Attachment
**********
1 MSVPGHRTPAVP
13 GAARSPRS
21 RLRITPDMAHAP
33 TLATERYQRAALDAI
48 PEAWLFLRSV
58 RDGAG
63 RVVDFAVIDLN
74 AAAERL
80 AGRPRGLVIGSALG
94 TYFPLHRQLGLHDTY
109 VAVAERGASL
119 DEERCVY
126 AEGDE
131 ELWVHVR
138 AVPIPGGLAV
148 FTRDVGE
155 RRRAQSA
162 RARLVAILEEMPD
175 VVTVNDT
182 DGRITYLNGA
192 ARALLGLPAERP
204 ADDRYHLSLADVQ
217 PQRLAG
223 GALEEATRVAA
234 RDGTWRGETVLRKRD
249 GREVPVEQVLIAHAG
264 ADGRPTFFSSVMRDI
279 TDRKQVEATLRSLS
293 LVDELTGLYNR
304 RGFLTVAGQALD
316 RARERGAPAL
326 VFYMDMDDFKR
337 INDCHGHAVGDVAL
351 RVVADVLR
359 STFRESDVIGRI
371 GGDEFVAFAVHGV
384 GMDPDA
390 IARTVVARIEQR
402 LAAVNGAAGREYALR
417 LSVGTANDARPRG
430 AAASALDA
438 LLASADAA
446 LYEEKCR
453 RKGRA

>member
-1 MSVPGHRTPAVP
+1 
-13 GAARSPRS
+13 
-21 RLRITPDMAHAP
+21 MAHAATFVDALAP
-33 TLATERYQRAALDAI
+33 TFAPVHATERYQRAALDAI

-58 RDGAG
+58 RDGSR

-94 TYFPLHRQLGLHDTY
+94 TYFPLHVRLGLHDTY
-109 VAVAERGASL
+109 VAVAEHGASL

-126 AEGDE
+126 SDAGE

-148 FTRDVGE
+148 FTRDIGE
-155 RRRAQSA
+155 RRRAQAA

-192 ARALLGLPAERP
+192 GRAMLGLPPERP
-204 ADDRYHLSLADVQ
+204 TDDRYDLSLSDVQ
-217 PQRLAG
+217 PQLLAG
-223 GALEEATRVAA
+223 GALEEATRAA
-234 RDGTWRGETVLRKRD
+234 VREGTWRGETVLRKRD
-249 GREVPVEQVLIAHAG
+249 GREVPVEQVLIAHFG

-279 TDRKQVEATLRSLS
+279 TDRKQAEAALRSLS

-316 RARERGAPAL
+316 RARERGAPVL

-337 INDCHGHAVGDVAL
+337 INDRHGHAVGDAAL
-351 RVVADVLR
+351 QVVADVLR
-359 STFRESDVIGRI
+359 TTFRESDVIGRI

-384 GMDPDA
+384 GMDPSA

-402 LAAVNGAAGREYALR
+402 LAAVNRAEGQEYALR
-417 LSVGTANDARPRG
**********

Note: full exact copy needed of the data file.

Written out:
1 MSVPGHRTPAVP
13 GAARSPRS
21 RLRITPDMAHAP
33 TLATERYQRAALDAI
48 PEAWLFLRSV
58 RDGAG
63 RVVDFAVIDLN
74 AAAERL
80 AGRPRGLVIGSALG
94 TYFPLHRQLGLHDTY
109 VAVAERGASL
119 DEERCVY
126 AEGDE
131 ELWVHVR
138 AVPIPGGLAV
148 FTRDVGE
155 RRRAQSA
162 RARLVAILEEMPD
175 VVTVNDT
182 DGRITYLNGA
192 ARALLGLPAERP
204 ADDRYHLSLADVQ
217 PQRLAG
223 GALEEATRVAA
234 RDGTWRGETVLRKRD
249 GREVPVEQVLIAHAG
264 ADGRPTFFSSVMRDI
279 TDRKQVEATLRSLS
293 LVDELTGLYNR
304 RGFLTVAGQALD
316 RARERGAPAL
326 VFYMDMDDFKR
337 INDCHGHAVGDVAL
351 RVVADVLR
359 STFRESDVIGRI
371 GGDEFVAFAVHGV
384 GMDPDA
390 IARTVVARIEQR
402 LAAVNGAAGREYALR
417 LSVGTANDARPRG
430 AAASALDA
438 LLASADAA
446 LYEEKCR
453 RKGRA

>member
-1 MSVPGHRTPAVP
+1 
-13 GAARSPRS
+13 
-21 RLRITPDMAHAP
+21 MAHAATFVDALAP
-33 TLATERYQRAALDAI
+33 TFAPVHATERYQRAALDAI

-58 RDGAG
+58 RDGSR

-94 TYFPLHRQLGLHDTY
+94 TYFPLHVRLGLHDTY
-109 VAVAERGASL
+109 VAVAEHGASL

-126 AEGDE
+126 SDAGE

-148 FTRDVGE
+148 FTRDIGE
-155 RRRAQSA
+155 RRRAQAA

-192 ARALLGLPAERP
+192 GRAMLGLPPERP
-204 ADDRYHLSLADVQ
+204 TDDRYDLSLSDVQ
-217 PQRLAG
+217 PQLLAG
-223 GALEEATRVAA
+223 GALEEATRAA
-234 RDGTWRGETVLRKRD
+234 VREGTWRGETVLRKRD
-249 GREVPVEQVLIAHAG
+249 GREVPVEQVLIAHFG

-279 TDRKQVEATLRSLS
+279 TDRKQAEAALRSLS

-316 RARERGAPAL
+316 RARERGAPVL

-337 INDCHGHAVGDVAL
+337 INDRHGHAVGDAAL
-351 RVVADVLR
+351 QVVADVLR
-359 STFRESDVIGRI
+359 TTFRESDVIGRI

-384 GMDPDA
+384 GMDPSA

-402 LAAVNGAAGREYALR
+402 LAAVNRAEGQEYALR
-417 LSVGTANDARPRG